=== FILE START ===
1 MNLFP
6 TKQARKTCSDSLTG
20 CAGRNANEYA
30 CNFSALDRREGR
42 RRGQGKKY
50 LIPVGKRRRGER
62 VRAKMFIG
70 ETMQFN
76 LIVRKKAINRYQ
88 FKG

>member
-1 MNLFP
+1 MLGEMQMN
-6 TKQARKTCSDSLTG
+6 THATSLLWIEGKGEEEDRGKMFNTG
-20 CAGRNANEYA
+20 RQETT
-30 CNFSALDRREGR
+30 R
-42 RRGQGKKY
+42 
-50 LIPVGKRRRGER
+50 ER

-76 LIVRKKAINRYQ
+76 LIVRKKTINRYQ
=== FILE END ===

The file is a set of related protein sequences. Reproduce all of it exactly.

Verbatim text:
1 MNLFP
6 TKQARKTCSDSLTG
20 CAGRNANEYA
30 CNFSALDRREGR
42 RRGQGKKY
50 LIPVGKRRRGER
62 VRAKMFIG
70 ETMQFN
76 LIVRKKAINRYQ
88 FKG

>member
-1 MNLFP
+1 MLGEMQMN
-6 TKQARKTCSDSLTG
+6 THATSLLWIEGKGEEEDRGKMFNTG
-20 CAGRNANEYA
+20 RQETT
-30 CNFSALDRREGR
+30 R
-42 RRGQGKKY
+42 
-50 LIPVGKRRRGER
+50 ER

-76 LIVRKKAINRYQ
+76 LIVRKKTINRYQ